Janey L. Wiggs, Harvard University
Brian L. Yaspan, Vanderbilt University
Michael A. Hauser, Duke University
Jae H. Kang, Brigham and Women's Hospital
R Rand Allingham, Duke University
Lana M. Olsen, Vanderbilt University
Wael Abdrabou, Harvard University
Bao J. Fan, Harvard University
Dan Y. Wang, Harvard University
Wendy Brodeur, Broad Institute of Harvard and Massachusetts Institute of Technology
Donald L. Budenz, University of North Carolina
Joseph Caprioli, University of California Los Angeles
Andrew Crenshaw, Broad Institute of Harvard and Massachusetts Institute of Technology,
Kristy Crooks, Duke University
Elizabeth DelBono, Harvard University
Kimberly F. Doheny, The Johns Hopkins University
David S. Friedman, Johns Hopkins University
Douglas Gaasterland, Eye Doctors of Washington D.C
Terry Gaasterland, University of California - San Diego
Cathy Laurie, University of Washington
Richard K. Lee, University of Miami
Paul R. Lichter, The University Of Michigan
Stephanie Loomis, Harvard University
Yutao Liu, Duke University
Felipe A. Medeiros, University of California - San Diego
Cathy McCarty, Essentia Institute of Rural Health
Daniel Mirel, Broad Institute of Harvard and Massachusetts Institute of Technology,
Joshua D. Stein, University of Michigan-Ann Arbor
Edward H. Trager, The University Of Michigan
Paul VanVeldhuisen, The EMMES Corporation
Douglas Vollrath, Stanford University
Gadi Wollstein, University of Pittsburgh
Sachiko Yoneyama, The University Of Michigan
Kang Zhang, University of California San Diego
Louis R. Pasquale, Harvard University
Jonathan L. Haines, Vanderbilt University
Sayoko E. Moroi, The University Of Michigan
David C. Musch, The University Of Michigan
Anthony Realini, West Virginia University
Frank W. Rozsa, The University Of Michigan
Joel S. Schuman, University of Pittsburgh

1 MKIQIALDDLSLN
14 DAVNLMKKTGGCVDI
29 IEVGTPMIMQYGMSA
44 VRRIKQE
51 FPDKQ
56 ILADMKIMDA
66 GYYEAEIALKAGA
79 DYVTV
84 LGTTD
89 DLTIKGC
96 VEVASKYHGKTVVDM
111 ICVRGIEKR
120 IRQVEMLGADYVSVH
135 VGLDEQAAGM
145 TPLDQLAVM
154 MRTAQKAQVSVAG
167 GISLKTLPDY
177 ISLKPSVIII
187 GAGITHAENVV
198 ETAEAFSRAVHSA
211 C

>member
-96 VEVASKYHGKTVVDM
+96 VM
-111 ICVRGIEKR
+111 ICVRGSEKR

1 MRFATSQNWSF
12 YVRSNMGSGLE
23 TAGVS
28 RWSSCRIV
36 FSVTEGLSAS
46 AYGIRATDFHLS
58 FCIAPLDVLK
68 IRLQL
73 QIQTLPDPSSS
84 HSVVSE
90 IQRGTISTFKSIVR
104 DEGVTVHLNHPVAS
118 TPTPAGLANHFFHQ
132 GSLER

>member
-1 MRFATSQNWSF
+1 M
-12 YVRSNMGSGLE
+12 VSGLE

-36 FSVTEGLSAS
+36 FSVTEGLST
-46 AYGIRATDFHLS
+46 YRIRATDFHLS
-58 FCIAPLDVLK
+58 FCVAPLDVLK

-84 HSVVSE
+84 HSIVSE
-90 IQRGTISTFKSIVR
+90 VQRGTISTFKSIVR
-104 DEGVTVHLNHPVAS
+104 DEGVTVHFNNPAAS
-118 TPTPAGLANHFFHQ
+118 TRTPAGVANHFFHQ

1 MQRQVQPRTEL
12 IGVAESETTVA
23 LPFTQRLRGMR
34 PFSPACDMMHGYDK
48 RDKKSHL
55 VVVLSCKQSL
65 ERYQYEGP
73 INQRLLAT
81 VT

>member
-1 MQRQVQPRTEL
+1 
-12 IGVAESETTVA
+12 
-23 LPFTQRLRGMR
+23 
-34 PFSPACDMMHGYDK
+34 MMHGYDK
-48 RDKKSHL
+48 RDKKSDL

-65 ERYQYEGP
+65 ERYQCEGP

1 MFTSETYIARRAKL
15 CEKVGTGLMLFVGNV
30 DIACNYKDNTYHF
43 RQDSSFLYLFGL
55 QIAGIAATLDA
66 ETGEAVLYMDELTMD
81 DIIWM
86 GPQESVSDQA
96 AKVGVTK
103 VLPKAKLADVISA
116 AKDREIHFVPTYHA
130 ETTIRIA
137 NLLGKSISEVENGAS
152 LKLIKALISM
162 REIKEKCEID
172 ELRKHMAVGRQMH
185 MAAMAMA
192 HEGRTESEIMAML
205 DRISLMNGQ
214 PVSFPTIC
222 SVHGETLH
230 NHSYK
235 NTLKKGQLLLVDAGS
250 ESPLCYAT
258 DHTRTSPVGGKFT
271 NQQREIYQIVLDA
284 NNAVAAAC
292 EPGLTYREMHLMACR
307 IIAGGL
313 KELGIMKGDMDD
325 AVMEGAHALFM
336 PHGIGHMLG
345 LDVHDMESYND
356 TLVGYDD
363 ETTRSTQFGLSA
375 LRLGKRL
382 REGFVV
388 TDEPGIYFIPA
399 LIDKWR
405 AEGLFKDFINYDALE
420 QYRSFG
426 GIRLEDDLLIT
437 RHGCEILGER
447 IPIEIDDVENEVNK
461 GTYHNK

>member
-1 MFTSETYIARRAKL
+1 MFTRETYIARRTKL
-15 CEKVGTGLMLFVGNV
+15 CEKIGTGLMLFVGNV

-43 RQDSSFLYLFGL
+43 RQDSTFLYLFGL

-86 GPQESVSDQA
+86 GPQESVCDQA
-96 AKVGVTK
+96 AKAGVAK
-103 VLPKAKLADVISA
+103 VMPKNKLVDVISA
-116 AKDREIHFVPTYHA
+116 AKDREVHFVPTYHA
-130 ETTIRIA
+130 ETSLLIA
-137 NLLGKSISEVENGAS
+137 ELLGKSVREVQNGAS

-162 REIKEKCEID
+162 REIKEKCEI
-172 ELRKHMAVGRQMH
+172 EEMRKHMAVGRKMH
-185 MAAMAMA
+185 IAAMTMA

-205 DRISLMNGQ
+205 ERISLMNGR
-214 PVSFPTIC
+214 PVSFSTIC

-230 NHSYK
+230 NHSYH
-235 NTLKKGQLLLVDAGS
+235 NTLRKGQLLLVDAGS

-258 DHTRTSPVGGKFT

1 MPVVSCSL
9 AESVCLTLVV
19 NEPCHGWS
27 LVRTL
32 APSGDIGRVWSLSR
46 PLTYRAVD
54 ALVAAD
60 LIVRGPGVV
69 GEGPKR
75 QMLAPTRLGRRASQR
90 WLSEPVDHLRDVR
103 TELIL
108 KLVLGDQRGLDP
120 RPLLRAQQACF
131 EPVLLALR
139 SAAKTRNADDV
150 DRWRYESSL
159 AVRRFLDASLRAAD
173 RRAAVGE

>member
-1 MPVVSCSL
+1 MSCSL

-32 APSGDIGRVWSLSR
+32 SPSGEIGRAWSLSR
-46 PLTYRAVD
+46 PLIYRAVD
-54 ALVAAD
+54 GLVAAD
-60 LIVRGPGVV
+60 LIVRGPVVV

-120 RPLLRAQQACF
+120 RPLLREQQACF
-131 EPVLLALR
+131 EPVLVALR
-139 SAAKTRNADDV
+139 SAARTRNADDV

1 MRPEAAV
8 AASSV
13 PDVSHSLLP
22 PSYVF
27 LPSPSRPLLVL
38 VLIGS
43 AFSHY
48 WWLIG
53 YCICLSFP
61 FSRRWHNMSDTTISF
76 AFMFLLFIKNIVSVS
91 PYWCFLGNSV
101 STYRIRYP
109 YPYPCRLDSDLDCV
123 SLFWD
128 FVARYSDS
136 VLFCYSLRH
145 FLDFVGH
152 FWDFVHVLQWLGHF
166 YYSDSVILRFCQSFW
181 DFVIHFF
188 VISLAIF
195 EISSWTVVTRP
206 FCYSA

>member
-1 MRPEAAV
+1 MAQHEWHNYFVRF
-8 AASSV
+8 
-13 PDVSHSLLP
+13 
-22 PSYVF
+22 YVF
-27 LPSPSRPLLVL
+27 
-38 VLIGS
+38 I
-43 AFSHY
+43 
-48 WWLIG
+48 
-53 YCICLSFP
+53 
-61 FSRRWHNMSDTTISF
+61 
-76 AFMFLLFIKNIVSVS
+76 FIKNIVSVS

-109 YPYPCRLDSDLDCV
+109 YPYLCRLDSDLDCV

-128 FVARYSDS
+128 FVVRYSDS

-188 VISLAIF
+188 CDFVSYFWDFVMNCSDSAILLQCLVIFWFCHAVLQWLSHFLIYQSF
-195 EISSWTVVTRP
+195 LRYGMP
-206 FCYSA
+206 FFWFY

Kathleen Scott, The University Of Michigan
Kuldev Singh, Stanford University
Robert N. Weinreb, University of California San Diego
Jason Ernst, Broad Institute of Harvard and Massachusetts Institute of Technology
Manolis Kellis, Broad Institute of Harvard and Massachusetts Institute of Technology
Tomohiro Masuda, Johns Hopkins University
Don Zack, Johns Hopkins University
Julia E. Richards, The University Of Michigan
Margret Pericak-Vance, University of Miami

Document Type


Publication Date



School of Medicine




Optic nerve degeneration caused by glaucoma is a leading cause of blindness worldwide. Patients affected by the normal-pressure form of glaucoma are more likely to harbor risk alleles for glaucoma-related optic nerve disease. We have performed a meta-analysis of two independent genome-wide association studies for primary open angle glaucoma (POAG) followed by a normal-pressure glaucoma (NPG, defined by intraocular pressure (IOP) less than 22 mmHg) subgroup analysis. The single-nucleotide polymorphisms that showed the most significant associations were tested for association with a second form of glaucoma, exfoliation-syndrome glaucoma. The overall meta-analysis of the GLAUGEN and NEIGHBOR dataset results (3,146 cases and 3,487 controls) identified significant associations between two loci and POAG: the CDKN2BAS region on 9p21 (rs2157719 [G], OR = 0.69 [95%CI 0.63–0.75], p = 1.86×10−18), and the SIX1/SIX6 region on chromosome 14q23 (rs10483727 [A], OR = 1.32 [95%CI 1.21–1.43], p = 3.87×10−11). In sub-group analysis two loci were significantly associated with NPG: 9p21 containing the CDKN2BAS gene (rs2157719 [G], OR = 0.58 [95% CI 0.50–0.67], p = 1.17×10−12) and a probable regulatory region on 8q22 (rs284489 [G], OR = 0.62 [95% CI 0.53–0.72], p = 8.88×10−10). Both NPG loci were also nominally associated with a second type of glaucoma, exfoliation syndrome glaucoma (rs2157719 [G], OR = 0.59 [95% CI 0.41–0.87], p = 0.004 and rs284489 [G], OR = 0.76 [95% CI 0.54–1.06], p = 0.021), suggesting that these loci might contribute more generally to optic nerve degeneration in glaucoma. Because both loci influence transforming growth factor beta (TGF-beta) signaling, we performed a genomic pathway analysis that showed an association between the TGF-beta pathway and NPG (permuted p = 0.009). These results suggest that neuro-protective therapies targeting TGF-beta signaling could be effective for multiple forms of glaucoma.

Source Citation

Wiggs JL, Yaspan BL, Hauser MA, Kang JH, Allingham RR, Olson LM, et al. (2012) Common Variants at 9p21 and 8q22 Are Associated with Increased Susceptibility to Optic Nerve Degeneration in Glaucoma. PLoS Genet 8(4): e1002654.


© 2012 Wiggs et al. This is an open-access article distributed under the terms of the Creative Commons Attribution License, which permits unrestricted use, distribution, and reproduction in any medium, provided the original author and source are credited.



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